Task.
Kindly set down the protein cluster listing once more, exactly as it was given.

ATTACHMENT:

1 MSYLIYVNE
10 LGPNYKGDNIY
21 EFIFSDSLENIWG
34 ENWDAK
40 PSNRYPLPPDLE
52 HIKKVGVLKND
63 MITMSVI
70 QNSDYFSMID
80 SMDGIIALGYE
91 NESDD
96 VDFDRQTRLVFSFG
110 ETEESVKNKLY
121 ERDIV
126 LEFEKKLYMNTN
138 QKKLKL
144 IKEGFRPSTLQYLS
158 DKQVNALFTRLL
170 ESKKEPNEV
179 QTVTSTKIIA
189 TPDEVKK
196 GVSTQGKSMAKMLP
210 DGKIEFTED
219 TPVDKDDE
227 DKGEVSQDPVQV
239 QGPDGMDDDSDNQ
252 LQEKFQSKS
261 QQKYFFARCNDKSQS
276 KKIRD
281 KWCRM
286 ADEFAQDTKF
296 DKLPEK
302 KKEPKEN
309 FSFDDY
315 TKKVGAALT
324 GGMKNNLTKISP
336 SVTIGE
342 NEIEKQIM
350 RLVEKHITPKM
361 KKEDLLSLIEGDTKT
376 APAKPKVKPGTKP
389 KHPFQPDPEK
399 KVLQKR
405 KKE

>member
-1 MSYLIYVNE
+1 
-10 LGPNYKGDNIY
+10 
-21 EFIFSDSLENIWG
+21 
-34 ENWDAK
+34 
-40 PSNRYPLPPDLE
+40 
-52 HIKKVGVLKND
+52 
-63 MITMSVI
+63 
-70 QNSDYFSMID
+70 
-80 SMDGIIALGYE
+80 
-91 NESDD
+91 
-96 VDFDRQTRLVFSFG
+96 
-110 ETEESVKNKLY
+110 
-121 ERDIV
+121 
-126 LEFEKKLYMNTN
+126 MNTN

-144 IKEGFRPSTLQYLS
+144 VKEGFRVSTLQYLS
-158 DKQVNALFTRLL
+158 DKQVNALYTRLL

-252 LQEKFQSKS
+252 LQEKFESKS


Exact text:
1 MSYLIYVNE
10 LGPNYKGDNIY
21 EFIFSDSLENIWG
34 ENWDAK
40 PSNRYPLPPDLE
52 HIKKVGVLKND
63 MITMSVI
70 QNSDYFSMID
80 SMDGIIALGYE
91 NESDD
96 VDFDRQTRLVFSFG
110 ETEESVKNKLY
121 ERDIV
126 LEFEKKLYMNTN
138 QKKLKL
144 IKEGFRPSTLQYLS
158 DKQVNALFTRLL
170 ESKKEPNEV
179 QTVTSTKIIA
189 TPDEVKK
196 GVSTQGKSMAKMLP
210 DGKIEFTED
219 TPVDKDDE
227 DKGEVSQDPVQV
239 QGPDGMDDDSDNQ
252 LQEKFQSKS
261 QQKYFFARCNDKSQS
276 KKIRD
281 KWCRM
286 ADEFAQDTKF
296 DKLPEK
302 KKEPKEN
309 FSFDDY
315 TKKVGAALT
324 GGMKNNLTKISP
336 SVTIGE
342 NEIEKQIM
350 RLVEKHITPKM
361 KKEDLLSLIEGDTKT
376 APAKPKVKPGTKP
389 KHPFQPDPEK
399 KVLQKR
405 KKE

>member
-1 MSYLIYVNE
+1 
-10 LGPNYKGDNIY
+10 
-21 EFIFSDSLENIWG
+21 
-34 ENWDAK
+34 
-40 PSNRYPLPPDLE
+40 
-52 HIKKVGVLKND
+52 
-63 MITMSVI
+63 
-70 QNSDYFSMID
+70 
-80 SMDGIIALGYE
+80 
-91 NESDD
+91 
-96 VDFDRQTRLVFSFG
+96 
-110 ETEESVKNKLY
+110 
-121 ERDIV
+121 
-126 LEFEKKLYMNTN
+126 MNTN

-144 IKEGFRPSTLQYLS
+144 VKEGFRVSTLQYLS
-158 DKQVNALFTRLL
+158 DKQVNALYTRLL

-252 LQEKFQSKS
+252 LQEKFESKS